City Voices have had many guest speakers and poets/writers who have kindly given their time and talent for the benefit of the group, but securing Jean Atkin for two hours last Saturday (courtesy of Poetry on Loan) was certainly a coup. Jean Atkin works as a poet, writer and educator, and is currently Poet in Residence for Wenlock Poetry Festival. Jean Atkin’s poetry has appeared in The North, Earthlines, Envoi, The Moth, Under The Radar, Bare Fiction, Poetry Ireland Review, Dark Mountain, New Writing Scotland, Pushing Out The Boat, Northwords Now, Acumen and others. Winner of many poetry competitions and short-listed for important prizes, Jean also has experience of working as a poet with a wide range of school and community projects, and has published collections of her poetry.
Jean began the workshop "What makes a winning poem" by asking the group to compare and contrast several edits of two of her own poems, both quite different, looking at how each draft improved the poem and engaged the reader. There was lots of input from the group, and this was followed by a short writing exercise with each writer given a line or two from a poem to develop. It was amazing how much the group created in just 10 minutes or so, and how each person approached their piece of work from a different angle. After a mini read around of the poems, Jean gave time to each and every member of the group to look at individual poems being developed, and critique. Each member had brought a poem with them which they were trying to "finish" - but as all writers know, poems are never finished! - or which they had unsuccessfully entered into a competition. PHEW! Jean gave so much to our group and it would have been great to have even longer to work with this renowned poet, but there is never enough time. Many, many thanks to Jean and Poetry on Loan. Please have a look at Jean's web-site and blog jeanatkin.com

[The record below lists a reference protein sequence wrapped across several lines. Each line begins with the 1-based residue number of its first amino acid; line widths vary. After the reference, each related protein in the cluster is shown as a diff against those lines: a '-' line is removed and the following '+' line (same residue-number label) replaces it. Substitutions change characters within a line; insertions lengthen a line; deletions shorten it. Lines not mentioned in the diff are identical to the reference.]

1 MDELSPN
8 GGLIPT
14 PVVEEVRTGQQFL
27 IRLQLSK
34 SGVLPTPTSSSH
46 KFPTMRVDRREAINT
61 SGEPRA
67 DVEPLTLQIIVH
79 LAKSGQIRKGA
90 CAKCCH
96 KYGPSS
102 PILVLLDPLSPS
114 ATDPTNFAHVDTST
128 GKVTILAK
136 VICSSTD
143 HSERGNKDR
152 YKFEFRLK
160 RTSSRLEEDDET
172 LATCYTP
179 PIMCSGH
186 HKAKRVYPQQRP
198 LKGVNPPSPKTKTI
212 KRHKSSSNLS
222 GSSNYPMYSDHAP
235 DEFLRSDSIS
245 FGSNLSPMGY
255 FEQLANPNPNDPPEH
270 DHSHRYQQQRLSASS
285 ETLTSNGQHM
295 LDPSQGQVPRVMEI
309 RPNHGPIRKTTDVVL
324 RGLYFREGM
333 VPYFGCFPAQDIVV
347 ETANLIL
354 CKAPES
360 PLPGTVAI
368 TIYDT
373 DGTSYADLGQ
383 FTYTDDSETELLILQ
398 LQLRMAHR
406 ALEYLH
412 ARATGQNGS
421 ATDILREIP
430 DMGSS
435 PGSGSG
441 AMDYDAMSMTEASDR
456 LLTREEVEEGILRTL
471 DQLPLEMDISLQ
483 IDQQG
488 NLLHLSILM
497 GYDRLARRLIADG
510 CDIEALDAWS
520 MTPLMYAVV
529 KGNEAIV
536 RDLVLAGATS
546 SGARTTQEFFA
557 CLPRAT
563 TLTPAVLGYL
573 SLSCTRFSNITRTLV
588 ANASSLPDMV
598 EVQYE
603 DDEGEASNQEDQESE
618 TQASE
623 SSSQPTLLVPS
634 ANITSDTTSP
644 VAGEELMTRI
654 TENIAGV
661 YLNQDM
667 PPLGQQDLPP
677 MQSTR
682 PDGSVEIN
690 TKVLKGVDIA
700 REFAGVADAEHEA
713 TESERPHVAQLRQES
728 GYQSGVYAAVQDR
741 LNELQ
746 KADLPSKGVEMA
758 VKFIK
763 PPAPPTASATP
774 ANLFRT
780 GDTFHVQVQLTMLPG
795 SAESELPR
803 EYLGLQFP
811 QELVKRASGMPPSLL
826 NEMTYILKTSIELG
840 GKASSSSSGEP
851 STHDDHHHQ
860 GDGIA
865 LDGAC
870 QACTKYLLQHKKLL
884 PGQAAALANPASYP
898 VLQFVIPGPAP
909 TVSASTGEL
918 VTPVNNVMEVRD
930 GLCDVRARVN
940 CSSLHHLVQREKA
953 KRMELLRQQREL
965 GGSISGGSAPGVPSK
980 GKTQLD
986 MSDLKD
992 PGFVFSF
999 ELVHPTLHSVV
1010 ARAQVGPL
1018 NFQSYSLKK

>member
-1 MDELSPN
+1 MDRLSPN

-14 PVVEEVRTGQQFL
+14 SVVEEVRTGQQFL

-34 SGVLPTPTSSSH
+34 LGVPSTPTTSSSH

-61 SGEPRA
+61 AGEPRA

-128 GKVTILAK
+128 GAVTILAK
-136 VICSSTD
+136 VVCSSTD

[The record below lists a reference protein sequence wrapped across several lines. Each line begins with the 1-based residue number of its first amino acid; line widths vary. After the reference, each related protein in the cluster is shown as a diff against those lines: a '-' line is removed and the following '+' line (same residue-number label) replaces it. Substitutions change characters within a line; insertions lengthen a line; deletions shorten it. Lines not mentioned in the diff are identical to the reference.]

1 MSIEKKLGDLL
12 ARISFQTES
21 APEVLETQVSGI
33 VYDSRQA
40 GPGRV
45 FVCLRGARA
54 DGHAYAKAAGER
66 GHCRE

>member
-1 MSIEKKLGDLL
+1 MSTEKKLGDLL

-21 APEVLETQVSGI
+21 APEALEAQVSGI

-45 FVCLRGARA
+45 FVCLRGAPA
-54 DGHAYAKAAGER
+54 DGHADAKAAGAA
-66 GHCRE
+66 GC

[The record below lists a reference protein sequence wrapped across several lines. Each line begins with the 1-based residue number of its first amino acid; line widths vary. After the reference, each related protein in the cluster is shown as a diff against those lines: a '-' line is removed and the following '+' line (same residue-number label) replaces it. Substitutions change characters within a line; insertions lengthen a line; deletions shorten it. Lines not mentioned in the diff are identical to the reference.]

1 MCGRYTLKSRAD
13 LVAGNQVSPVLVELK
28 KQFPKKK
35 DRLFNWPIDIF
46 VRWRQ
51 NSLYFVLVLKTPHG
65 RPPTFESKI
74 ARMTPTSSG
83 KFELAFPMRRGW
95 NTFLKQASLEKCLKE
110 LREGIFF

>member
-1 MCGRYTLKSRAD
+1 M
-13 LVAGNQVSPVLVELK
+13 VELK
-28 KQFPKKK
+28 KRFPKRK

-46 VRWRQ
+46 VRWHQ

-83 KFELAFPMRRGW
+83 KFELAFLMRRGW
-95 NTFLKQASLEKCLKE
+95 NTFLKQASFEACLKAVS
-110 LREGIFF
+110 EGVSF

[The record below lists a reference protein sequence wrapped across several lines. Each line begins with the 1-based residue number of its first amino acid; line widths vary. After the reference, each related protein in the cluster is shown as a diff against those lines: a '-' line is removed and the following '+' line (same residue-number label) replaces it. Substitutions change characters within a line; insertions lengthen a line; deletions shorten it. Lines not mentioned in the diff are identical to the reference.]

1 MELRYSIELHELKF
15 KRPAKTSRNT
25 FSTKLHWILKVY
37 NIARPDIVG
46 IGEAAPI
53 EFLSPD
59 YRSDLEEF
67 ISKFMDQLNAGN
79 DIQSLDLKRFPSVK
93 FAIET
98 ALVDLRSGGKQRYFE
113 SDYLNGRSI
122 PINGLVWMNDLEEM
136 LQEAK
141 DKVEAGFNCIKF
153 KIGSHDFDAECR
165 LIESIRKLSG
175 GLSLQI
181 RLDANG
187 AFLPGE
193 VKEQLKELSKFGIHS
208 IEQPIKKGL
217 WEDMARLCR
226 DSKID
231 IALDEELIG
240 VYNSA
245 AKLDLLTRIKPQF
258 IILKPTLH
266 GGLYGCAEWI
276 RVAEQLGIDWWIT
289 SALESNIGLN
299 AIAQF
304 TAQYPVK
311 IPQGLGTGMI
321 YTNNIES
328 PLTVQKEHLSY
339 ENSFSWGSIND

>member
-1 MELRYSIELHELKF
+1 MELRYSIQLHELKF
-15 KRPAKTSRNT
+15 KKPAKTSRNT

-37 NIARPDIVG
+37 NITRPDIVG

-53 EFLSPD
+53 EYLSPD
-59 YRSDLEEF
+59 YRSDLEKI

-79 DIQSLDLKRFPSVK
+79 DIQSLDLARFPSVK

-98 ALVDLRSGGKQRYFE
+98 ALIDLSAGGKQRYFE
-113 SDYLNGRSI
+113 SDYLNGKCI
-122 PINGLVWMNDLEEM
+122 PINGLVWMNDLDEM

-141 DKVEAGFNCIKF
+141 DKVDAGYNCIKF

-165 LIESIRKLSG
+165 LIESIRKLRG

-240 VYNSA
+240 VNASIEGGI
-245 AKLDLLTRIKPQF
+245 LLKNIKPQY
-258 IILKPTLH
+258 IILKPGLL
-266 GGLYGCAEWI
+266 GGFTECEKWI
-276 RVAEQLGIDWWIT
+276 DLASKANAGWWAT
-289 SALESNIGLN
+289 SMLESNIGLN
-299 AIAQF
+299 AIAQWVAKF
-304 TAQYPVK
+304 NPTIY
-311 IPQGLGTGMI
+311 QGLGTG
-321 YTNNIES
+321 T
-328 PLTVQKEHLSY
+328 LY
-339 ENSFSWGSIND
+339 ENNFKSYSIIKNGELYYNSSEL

A change is as good as a rest, so to give our budding (and established) fiction writers a chance, we had a Spring Competition for Flash Fiction. I am embarrassed to say that this is the second time this year I have won the competition, in an anonymous entry system judged by Emma George from Hanley Library. The beautiful picture here is of Reykjavic, capital of Iceland, the inspiration for my short story "66° North". This story and a selection of the rest of the entries can be found on the Members Monthly Poems Page.